Founded in 1968, the Anna Bing Arnold Children’s Center provides early care and education services for the Cal State L.A. campus community. The Center serves children from infancy through preschool, is accredited by the National Association for the Education of Young Children and is licensed by the California Department of Health and Social Services.
At the Anna Bing Arnold Children's Center, we strive to create a shared community where parents, teachers, and the campus join to provide children with the best. It is the mission of the Children's Center to provide enriched developmental childcare services for Cal State L.A. student-parents, faculty, staff, and the local community. The Center supports student-parents as they complete their education and offers reduced rates for Cal State L.A. students and tuition assistance for low-income families. The Children's Center is sponsored in part by grants from the Cal State L.A. Associated Students, Inc. (ASI), the California Department of Education and the U.S. Department of Education. The Center also offers a range of interdisciplinary opportunities for observation, fieldwork, and research for Cal State L.A. students and faculty.
The program practices at the Children's Center are based on our beliefs about how children learn and should be treated, about the importance of families to a successful school environment, and about the role of teachers in making it all happen.
Central to our philosophy is our view of children as curious, competent and capable learners who are active participants in constructing their knowledge of the world.
We believe that each child is unique and deserves respect, consistency, caring, and challenge as they grow. Further, we believe that:
- Children develop at their own pace – they do not acquire knowledge by force. They are motivated by their own desire to make sense of their world.
- Children learn through interactions with others and through exploration of their environment. Play provides this interaction and exploration, and is the natural mode of learning for the young child.
- Children learn self discipline as they learn respect for themselves, others, and their environment. Pride in their abilities, family, and culture adds to their developing self esteem.
- Children need a balanced program which fosters independence, choice, and challenge. They also need structure and well defined limits in order to feel secure.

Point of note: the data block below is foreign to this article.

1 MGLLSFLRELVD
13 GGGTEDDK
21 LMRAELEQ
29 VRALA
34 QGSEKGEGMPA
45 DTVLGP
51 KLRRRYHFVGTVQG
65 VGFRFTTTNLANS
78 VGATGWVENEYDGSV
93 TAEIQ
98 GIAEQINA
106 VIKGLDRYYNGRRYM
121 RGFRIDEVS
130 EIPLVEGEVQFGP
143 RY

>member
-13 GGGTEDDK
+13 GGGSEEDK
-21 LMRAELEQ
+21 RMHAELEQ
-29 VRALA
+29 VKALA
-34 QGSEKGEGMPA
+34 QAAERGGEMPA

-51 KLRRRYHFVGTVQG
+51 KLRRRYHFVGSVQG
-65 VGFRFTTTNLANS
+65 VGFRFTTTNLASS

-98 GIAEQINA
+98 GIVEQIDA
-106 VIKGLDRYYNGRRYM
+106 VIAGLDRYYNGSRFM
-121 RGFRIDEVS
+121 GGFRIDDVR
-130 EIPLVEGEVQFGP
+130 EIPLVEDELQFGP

Young children's developmental tasks are to build trust, learn social skills, construct their knowledge of the physical and social world, and develop positive self esteem. These tasks are best supported by a program that provides developmentally appropriate activities, well trained and consistent staff, and a safe, healthy and challenging learning environment.
Thoughts On The Value of Play
Play is the highest expression of human development in childhood, for it alone is the free expression of what is in a child’s soul.
- Fredrick Froebel
Play is the business of young children. It is the primary vehicle through which they learn. Opportunity to play freely is vital to the child’s healthy development. Play fosters intellectual development and permits the child to assimilate reality in terms of his own interests and prior knowledge of the world. Through play children are free to experiment, try out possibilities and practice different roles. Play stimulates creativity. It is inherently a self-expressive activity that draws on the child’s imagination. Play further develops children’s language, physical and social development. Play is critical to all aspects of the child’s learning and is an essential part of our program. By being a careful observer of children’s play teachers have the opportunity to discover the child’s interests and abilities. Beyond all these valuable reasons to support play is the fact that it is highly enjoyable. Children who are deeply involved in play are working at all the appropriate tasks for their development while they are experiencing joy and emotional well being. What could be better?
The Children’s Center provides a nurturing environment that supports the developing child, emphasizes positive self-esteem, and teaches respect for individual differences. The program offers opportunities for active play, individual choice, and group activities that help children to develop feelings of competency and independence in a child-centered environment. Being part of a shared community is actively encouraged. Center teachers emphasize cooperation and create classroom groups that develop concern for each other as they problem-solve and work together.